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Walt Kuhn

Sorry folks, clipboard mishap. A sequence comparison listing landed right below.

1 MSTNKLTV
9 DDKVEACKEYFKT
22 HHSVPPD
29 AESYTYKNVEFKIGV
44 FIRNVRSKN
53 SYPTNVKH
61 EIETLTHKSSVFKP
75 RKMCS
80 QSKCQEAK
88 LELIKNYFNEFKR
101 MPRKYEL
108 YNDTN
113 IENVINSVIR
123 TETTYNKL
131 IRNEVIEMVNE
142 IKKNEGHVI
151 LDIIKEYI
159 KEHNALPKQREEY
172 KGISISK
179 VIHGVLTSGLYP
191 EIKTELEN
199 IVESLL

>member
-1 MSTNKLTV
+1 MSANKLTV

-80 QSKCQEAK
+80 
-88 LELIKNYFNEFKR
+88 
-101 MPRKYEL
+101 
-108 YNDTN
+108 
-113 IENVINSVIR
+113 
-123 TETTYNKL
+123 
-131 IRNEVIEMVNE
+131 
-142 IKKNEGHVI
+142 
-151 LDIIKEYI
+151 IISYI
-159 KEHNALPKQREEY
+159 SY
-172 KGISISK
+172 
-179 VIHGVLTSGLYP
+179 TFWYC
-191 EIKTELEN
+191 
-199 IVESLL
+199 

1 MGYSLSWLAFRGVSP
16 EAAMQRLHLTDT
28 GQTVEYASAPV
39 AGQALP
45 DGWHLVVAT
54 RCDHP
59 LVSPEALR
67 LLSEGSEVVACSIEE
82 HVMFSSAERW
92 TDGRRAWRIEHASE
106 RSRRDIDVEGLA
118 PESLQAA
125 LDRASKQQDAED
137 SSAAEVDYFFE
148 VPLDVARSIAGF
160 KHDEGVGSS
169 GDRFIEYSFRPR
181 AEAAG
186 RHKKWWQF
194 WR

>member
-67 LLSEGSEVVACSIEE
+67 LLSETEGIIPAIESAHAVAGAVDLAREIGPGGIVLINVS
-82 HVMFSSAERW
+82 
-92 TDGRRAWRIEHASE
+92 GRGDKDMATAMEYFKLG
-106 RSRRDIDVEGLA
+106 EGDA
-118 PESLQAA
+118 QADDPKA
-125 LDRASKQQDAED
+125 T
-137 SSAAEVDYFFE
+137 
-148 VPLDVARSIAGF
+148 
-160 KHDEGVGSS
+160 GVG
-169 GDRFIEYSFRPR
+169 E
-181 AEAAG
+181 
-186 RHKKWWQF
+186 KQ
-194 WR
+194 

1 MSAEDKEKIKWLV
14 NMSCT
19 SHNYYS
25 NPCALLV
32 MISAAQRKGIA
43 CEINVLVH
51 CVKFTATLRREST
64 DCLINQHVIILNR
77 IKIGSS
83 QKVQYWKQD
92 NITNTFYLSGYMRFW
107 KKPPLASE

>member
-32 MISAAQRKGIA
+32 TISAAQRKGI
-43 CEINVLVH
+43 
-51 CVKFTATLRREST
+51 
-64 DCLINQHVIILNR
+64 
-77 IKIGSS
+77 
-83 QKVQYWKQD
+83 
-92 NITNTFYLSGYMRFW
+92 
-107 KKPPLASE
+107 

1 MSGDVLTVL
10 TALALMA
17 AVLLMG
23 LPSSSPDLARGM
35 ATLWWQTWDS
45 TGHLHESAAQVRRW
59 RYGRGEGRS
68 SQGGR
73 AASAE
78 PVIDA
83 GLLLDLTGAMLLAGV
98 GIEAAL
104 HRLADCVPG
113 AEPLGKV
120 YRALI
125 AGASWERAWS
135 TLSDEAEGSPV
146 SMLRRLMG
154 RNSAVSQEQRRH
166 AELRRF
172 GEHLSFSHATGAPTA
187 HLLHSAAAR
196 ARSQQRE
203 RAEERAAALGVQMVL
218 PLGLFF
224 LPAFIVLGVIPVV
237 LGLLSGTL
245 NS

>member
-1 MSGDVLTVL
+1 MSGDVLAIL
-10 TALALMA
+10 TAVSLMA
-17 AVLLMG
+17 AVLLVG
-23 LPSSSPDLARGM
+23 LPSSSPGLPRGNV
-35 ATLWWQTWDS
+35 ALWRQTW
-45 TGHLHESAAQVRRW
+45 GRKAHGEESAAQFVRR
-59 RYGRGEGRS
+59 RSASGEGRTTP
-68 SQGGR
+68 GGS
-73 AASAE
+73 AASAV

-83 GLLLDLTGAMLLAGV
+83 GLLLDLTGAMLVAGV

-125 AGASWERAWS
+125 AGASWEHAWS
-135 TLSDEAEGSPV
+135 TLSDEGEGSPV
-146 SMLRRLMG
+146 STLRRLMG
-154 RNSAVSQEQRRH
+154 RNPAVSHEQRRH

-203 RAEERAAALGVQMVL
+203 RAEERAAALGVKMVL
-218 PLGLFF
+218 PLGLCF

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Walt Kuhn was an American artist who specialized in portraits, modern art, and is credited for aiding in the creation of the Armory Show. Born in New York in 1877, the artists’ mother exposed him to art, theater, and the circus at an early age. This exposure inspired the themes of his later portraits and influenced him to take art classes at the Brooklyn Polytechnic Institute. Six years later, Kuhn travels to California and gets hired to be a cartoonist for The Wasp magazine. In 1901 he decided to travel abroad and develop his art career further. In Paris, he attended the Academie Colarossi and then went to the Akademie der Bildenden Künste in Munich. After completing his studies, Kuhn returned back to New York and became employed by Life and New York World to be their illustrator and cartoonist. One of the projects Walt Kuhn is most known for is his involvement and founding of the Association of American Painters and Sculptors (AAPS). Their goal was to elevate contemporary artists through non-juried exhibitions. In 1912, Kuhn traveled to Europe as the group’s secretary to look for artists that could submit pieces for their International Exhibition of Modern Art, also known as the Armory Show. This exhibition served as a way to introduce modern art styles such as cubism, fauvism, and expressionism to American audiences. This exhibition was a success and led Kuhn to work in the new, modern styles that he had seen at the exhibit. Although busy still working for AAPS, the artist took up other commissions such as designing new club cars for the Union Pacific Railroad and by the 1930s, achieving a personal style of portraiture that is unique to his contemporaries. What makes his portraits so different is his subjects were mostly burlesque performers, circus acrobats, and clowns. Although the costumes and staged poses were light hearted and fun, his portraits took on a darker, more serious demeanor. After being institutionalized a year prior, Walt Kuhn had died in 1949 due to declining health.

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